A view showing a completed new kitchen at the Indie Ice Lofts curtesy of Todd Taconis. Town & Country Real Estate

Ceiling heights vary by floor from a generous 9 feet on the ground floor to a height of 13.5 feet on the second floor to 14 feet on the 3rd floor. A height roughly suitable for practicing aerial gymnastics. If you ever wanted a trampoline as the centerpiece of your living room decor, here’s your chance. I’m not knocking them, honestly, these could be very dramatic and exciting rooms.

You enter each unit to an open kitchen and living room. The kitchen has cabinets along the wall bracketed by a center isle with sink and dishwasher. The countertop of the isle is overhung for casual dining. Each unit has a stainless steel appliance package. The refrigerator is a double door with a pull out freezer on the bottom. There is a microwave over the glass top range/oven. The kitchens should be very functional with plenty of cabinet, countertop and prep space. The designers chose a very interesting led light fixture with elongated exposed filament bulbs that harken back to the buildings turn of the century industrial past.

 

You enter each unit to an open kitchen and living room. The kitchen has cabinets along the wall bracketed by a center isle with sink and dishwasher. The countertop of the isle is overhung for casual dining. Each unit has a stainless steel appliance package. The refrigerator is a double door with a pull out freezer on the bottom. There is a microwave over the glass top range/oven. The kitchens should be very functional with plenty of cabinet, countertop and prep space. The designers chose a very interesting led light fixture with elongated exposed filament bulbs that harken back to the buildings turn of the century industrial past.

Photo of the stairwell at the Indie Ice Lofts

The stairwell at the Indie Ice Lofts

Photo of the French doors from the living room to the patio in an Indie Ice Loft unit

French doors from the living room to the patio in an Indie Ice Loft unit

Photo of the double vanity in the master bath Indie Ice Lofts

Double vanity in the master bath Indie Ice Lofts

Photo of the Hall Bath

Hall bath showing the marble shower surround at Indie Ice Lofts

There are, in the corner of each living room, French doors with glass side panels, allowing in a wonderful amount of light and leading to a balcony or a patio space for the ground floor units. And there is a view worth taking in from these ample balcony spaces. You’ll overlook the old rail bed, now a green space and the pedestrian walkway. Across the way are the Indie Ice Condominiums and the One Tree Hill Bridge to the south. The bridge was extensively renovated in 2020 with new surfacing, a fresh coat of paint and new planking for the pedestrian walkway.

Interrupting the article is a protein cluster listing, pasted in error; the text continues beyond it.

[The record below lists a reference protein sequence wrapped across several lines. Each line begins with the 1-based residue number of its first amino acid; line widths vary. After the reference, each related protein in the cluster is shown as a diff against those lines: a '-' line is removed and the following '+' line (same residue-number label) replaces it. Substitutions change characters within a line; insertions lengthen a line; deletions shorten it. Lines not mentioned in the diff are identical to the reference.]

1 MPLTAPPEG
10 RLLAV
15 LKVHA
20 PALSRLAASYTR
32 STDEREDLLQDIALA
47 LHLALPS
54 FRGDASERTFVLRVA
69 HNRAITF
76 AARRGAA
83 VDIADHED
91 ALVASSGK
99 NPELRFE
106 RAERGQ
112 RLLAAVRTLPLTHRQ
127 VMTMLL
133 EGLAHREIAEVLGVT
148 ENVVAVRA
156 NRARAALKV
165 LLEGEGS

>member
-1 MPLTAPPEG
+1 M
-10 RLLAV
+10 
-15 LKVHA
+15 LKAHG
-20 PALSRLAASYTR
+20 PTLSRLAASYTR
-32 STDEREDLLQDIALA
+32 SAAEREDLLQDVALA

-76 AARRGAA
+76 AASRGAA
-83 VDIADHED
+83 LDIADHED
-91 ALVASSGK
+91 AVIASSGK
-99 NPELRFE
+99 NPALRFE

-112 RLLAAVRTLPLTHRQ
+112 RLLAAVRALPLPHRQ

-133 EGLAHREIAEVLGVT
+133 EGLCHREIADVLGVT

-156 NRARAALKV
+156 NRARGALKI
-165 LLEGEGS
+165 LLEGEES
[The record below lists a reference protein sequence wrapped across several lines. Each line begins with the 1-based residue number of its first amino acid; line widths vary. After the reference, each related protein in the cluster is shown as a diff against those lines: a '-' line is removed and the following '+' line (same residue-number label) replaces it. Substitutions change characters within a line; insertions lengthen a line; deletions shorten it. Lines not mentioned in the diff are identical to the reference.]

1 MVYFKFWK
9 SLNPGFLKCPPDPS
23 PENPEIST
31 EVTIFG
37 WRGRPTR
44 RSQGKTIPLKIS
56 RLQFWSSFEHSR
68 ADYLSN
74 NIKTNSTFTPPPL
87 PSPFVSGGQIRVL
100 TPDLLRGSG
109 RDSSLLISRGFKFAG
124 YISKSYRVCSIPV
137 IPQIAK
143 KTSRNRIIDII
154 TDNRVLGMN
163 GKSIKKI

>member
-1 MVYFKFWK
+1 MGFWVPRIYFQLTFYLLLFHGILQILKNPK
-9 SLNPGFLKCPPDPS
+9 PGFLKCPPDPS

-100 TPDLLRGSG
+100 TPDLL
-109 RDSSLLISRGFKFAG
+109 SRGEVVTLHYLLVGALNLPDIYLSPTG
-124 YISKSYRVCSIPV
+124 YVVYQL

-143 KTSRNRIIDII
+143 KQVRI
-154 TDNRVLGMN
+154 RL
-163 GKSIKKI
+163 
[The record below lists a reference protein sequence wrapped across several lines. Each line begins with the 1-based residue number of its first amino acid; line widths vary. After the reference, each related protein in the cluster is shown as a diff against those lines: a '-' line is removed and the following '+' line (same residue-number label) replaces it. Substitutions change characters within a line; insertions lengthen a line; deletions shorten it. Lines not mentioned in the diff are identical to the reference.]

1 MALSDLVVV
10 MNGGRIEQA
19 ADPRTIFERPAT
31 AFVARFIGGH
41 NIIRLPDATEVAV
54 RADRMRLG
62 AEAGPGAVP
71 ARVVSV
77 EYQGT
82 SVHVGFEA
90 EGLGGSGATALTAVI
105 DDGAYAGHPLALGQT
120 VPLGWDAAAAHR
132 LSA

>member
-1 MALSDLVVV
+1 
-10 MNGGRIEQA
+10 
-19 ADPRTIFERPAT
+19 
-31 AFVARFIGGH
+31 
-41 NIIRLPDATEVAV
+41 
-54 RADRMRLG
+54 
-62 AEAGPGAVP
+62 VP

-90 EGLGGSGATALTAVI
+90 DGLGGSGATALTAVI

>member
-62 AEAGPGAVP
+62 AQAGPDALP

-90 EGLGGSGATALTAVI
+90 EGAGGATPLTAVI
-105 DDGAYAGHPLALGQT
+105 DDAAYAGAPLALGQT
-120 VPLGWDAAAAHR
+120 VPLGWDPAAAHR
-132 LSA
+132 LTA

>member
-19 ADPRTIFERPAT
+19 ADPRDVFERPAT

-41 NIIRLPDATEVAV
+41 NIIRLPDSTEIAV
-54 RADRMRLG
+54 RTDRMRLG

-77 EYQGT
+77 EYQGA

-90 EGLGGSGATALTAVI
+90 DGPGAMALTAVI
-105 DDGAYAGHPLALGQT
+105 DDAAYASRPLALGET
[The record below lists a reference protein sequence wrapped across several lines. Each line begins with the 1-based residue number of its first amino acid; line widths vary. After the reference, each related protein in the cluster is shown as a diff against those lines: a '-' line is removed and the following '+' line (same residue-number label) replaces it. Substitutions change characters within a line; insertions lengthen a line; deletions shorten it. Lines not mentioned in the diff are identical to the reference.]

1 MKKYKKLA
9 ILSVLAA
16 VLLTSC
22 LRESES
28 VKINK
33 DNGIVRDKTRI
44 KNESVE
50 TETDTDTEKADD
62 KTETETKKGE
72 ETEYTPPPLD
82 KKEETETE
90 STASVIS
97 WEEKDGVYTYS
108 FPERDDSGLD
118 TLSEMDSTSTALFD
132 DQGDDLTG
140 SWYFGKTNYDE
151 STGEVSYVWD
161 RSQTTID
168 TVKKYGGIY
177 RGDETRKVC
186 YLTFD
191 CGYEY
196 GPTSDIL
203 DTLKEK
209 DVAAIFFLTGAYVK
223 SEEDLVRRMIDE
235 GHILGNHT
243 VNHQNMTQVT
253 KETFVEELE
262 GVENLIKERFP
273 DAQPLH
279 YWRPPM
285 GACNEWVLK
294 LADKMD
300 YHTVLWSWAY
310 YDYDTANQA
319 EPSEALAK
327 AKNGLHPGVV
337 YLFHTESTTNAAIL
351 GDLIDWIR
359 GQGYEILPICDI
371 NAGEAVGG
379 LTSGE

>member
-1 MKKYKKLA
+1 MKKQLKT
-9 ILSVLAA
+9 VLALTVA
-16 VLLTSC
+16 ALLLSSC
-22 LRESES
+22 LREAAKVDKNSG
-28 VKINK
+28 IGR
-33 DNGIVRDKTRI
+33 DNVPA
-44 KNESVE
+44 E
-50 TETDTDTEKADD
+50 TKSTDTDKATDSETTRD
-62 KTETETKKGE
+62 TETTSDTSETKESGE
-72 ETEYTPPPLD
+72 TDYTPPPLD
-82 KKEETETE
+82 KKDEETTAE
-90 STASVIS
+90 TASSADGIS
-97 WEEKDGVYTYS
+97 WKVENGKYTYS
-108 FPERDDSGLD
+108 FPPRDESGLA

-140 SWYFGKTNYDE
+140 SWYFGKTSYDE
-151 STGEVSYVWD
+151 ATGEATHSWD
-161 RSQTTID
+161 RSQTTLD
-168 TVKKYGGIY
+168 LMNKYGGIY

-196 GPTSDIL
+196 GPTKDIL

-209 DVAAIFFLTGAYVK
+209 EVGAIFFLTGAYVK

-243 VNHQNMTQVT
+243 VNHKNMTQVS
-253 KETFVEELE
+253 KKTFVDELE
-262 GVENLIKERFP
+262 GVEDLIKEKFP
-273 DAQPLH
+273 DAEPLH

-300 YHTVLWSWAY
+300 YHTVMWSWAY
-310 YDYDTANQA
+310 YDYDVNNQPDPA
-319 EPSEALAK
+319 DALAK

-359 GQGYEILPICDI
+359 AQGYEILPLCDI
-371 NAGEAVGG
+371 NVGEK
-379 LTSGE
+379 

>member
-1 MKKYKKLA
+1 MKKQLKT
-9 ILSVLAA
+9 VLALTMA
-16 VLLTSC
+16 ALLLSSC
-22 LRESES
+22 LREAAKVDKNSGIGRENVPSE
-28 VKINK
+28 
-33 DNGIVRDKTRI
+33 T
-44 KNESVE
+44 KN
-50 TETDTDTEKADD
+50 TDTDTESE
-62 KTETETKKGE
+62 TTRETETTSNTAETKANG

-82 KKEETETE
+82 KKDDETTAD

The bedrooms are down a hallway from the living toward the front of the building. There’s a stackable washer and dryer and the door to the second bath on one side. One the other the door to the second bedroom, which is a good size with a closet and space for a chest of drawers. The master bedroom is at the end of the hall along the north wall. As you enter there is a very generous walk in closet to one side which has been very well equipped with shelves. The door to the master bedroom is opposite the closet with a two sink vanity and marble tiles stand up shower. The cabinets have a dark finish matching those in the kitchen. All and all the baths are nicely appointed. 

 

The bedrooms are down a hallway from the living toward the front of the building. There’s a stackable washer and dryer and the door to the second bath on one side. One the other the door to the second bedroom, which is a good size with a closet and space for a chest of drawers. The master bedroom is at the end of the hall along the north wall. As you enter there is a very generous walk in closet to one side which has been very well equipped with shelves. The door to the master bedroom is opposite the closet with a two sink vanity and marble tiles stand up shower. The cabinets have a dark finish matching those in the kitchen. All and all the baths are nicely appointed. 

Photo of the rear of the Indie Ice Loft and railroad bed

The rear of the Indie Ice Loft and railroad bed

Current Listings in the Indie Ice Lofts (if there are any)

**REMEMBER**  If you are interested in this building, or any other and there are no units currently available,  I'll be happy contact all of the current owners to see if anyone would be interested in selling. This can be a surprisingly effective approach.